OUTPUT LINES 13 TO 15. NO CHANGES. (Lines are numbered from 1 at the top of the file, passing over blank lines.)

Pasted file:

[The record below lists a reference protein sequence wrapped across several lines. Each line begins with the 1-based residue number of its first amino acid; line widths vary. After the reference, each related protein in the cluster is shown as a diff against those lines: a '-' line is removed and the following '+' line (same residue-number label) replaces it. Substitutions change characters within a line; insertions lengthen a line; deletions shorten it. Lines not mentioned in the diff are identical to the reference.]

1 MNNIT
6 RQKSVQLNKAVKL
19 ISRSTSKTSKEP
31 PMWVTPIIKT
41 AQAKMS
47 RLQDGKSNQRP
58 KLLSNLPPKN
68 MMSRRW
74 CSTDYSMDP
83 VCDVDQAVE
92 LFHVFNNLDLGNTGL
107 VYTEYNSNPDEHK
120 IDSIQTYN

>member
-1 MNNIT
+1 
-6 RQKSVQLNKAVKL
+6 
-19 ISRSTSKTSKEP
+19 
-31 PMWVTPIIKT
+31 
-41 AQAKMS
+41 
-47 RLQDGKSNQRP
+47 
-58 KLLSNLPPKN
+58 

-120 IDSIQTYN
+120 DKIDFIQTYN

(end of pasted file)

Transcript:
107 VYTEYNSNPDEHK
120 IDSIQTYN

>member